Screening Log #49: The Artist (2011)

Written and Directed by Michel Hazanavicius
Starring Jean Dujardin, Bérénice Bejo, Uggie, John Goodman, and James Cromwell





I’ve mentioned previously how I find this year’s Best Picture nominations at the Academy Awards to be fascinatingly, and problematically, backward looking. There is an inherent danger in nostalgia, and the wistful romanticizing of the past is made most easy by difficulties in comprehending and navigating a contemporary situation or dilemma. So Hollywood, perhaps in the first true pangs of the growth of digital distribution, uncertain about the future of the theatre-going film experience, cast their eyes backward, revisit past years with the golden gauzed gaze of “those were the days”.

Michel Hazanavicius’ The Artist, a largely silent film, presents itself superficially as a prime vessel for this sort of nostalgic retrospective, and the swell of positive award momentum bears this fact out. The film harkens back to the late 1920s and early 1930s as film began its sonic transition from silent to sound. Centering around silent film star George Valentin, Jean Dujardin, and the effect this transition has on his character, the film takes a rather myopic view, rather than focusing on larger and messier issues that effected movie-making at the time. Valentin exists as a recombinant figure, combining the traits and narratives of other silent film leading men, who other writers can certainly more eloquently elucidate than I. Valentin encounters Peppy Miller, Bérénice Bejo, every inch as plucky as her first name would intimate, by accident after a screening of one of his films. The flash of media curiousity following Miller’s surprise encounter with Valentin, combined with said pluck, her beauty, and drive, quickly earns her a place in the Hollywood system as a montage shows her quickly moving up the cast list from bit player to feature star.

Miller’s ascent in the film world juxtaposes with Valentin’s decline. Denying the advent of film as being meaningful, and overestimating his own appeal, Valentin loses most of his money, and his wife, by personally funding a silent film that opens opposite Peppy’s first big hit, and the stock market crash. Accompanied by his dutiful butler/driver Clifton, James Cromwell, and his precociously adorable dog, Uggie, Valentin’s process of bottoming out is predictable, and the film’s subsequent romantic resolutions, and his return to grace, equally so. But, familiar plot arcs are to be expected in a film less concerned with telling a particular story than telling a story that stands in allegorically for a larger narrative, romanticized by nostalgia.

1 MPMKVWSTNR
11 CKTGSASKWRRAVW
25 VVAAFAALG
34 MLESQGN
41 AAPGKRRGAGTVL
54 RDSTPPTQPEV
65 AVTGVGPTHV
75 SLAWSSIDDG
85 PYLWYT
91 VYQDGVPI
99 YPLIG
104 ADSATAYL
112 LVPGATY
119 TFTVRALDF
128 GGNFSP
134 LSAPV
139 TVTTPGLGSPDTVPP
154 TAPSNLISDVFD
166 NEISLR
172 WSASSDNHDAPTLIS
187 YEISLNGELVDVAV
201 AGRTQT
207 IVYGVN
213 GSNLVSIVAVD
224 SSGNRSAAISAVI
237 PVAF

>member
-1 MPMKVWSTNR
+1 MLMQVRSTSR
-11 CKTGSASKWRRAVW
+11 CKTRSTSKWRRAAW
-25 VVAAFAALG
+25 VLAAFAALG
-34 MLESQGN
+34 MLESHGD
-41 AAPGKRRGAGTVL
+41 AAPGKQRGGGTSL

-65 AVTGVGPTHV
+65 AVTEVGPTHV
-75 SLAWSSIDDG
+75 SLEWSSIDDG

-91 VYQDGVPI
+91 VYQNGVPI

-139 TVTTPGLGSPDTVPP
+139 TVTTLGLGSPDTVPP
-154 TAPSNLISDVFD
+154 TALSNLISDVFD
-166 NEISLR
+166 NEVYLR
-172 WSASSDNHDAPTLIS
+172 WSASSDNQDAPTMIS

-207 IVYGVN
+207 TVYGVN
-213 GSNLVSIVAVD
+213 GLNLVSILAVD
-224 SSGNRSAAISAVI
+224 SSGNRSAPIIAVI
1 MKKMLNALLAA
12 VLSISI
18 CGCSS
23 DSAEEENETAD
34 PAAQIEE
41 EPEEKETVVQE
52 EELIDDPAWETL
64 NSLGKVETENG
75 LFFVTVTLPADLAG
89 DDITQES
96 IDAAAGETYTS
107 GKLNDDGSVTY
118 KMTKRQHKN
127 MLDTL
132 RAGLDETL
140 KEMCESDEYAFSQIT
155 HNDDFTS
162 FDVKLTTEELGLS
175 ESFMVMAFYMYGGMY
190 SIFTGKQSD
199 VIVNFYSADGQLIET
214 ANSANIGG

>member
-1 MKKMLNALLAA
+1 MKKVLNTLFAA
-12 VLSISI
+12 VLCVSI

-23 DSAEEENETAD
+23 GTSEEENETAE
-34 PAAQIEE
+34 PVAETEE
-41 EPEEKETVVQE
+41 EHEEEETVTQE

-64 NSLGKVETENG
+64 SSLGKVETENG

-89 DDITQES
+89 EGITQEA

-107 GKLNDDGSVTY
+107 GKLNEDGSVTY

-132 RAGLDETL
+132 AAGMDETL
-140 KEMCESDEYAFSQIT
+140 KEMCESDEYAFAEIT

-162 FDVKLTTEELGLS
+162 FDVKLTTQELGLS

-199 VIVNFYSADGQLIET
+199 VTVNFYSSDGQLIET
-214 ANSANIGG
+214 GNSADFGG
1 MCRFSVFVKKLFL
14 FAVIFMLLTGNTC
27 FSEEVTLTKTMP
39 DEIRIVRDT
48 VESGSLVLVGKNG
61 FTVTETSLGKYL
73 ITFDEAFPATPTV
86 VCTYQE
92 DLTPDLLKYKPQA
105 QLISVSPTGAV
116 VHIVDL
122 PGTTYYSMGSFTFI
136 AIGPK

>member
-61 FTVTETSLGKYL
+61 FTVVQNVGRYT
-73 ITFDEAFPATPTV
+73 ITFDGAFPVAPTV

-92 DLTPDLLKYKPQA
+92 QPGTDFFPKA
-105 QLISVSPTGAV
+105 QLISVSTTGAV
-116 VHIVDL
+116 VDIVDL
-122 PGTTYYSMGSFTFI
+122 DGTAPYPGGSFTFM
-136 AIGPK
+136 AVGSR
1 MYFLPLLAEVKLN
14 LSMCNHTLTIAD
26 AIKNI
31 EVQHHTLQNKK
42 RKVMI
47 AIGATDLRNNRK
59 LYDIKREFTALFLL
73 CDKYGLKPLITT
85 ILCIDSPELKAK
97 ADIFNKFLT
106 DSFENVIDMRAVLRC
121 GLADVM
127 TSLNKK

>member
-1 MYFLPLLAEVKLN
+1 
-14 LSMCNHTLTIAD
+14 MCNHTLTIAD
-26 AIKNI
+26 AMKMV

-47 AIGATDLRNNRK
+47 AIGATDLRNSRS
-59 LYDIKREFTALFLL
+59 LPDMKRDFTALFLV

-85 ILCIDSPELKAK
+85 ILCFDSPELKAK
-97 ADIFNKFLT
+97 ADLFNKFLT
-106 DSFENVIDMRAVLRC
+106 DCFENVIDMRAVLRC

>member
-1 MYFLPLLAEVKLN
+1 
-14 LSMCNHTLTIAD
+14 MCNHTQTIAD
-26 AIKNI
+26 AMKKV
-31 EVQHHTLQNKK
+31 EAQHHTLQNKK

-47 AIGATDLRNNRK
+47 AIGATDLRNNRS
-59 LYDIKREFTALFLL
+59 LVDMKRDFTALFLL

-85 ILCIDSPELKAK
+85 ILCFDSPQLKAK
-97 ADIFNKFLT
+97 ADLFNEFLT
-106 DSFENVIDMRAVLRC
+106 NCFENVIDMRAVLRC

The conditions are in place for The Artist to be the sort of nostalgia vehicle which feels accessible to a contemporary audience. The strikingly fundamental transition from silent films to “talkies” is analogous, if not directly, to the transition from big budget film productions distributed in theatres to a less centralized mode of digital distribution and acquisition. Valentin’s financial death blow coming via a market crash articulates a second point of contact in contemporary fiduciary skepticisms. At first glance, The Artist seems like a nostalgic film that looks to ennoble the present by valourizing the manners that it echoes the past. However, the portrait is perhaps slightly more critical than this warm interpretation allows.

Hazanavicius’ composes his shots in an obviously classic fashion, gracefully and thoughtfully framed, if perhaps a little too overt in their statements. Again, subtlety is not the currency The Artist looks to in which to traffic. By shooting the film as nearly entirely silent, Hazanavicius places the perspective of the film firmly in Valentin’s situation, and, by proxy, the viewer aligns with him as well. Early in the film, Valentin is shown behind the screen of the theatre as his movie is projected before him, establishing him as, quite literally, the man behind the movies. The film, firmly establishing Valentin as an allegorical figure, representing both the viewer and the film industry, precipitates his own fall through his stubbornness and lack of vision. Valentin’s refusal to adapt for the newly born sound era causes him to lose all that he has worked for. The film’s finale, naturally, restores George to a place of prestige, but not of his agency alone, but, rather, it is the contemporary accommodating his particular talents, rather than his talents winning his stature back.

What results, then, is a film that is at once a broadly charming nostalgia piece with a slightly more subtle warning submerged in its perspectives. The Artist is sharply timely in both content and context, generated in a moment precisely in tune with its idealized version of Hollywood history. One can only hope that contemporary Hollywood apprehends more than the film’s nostalgia and internalizes some aspect of its gentle warning.


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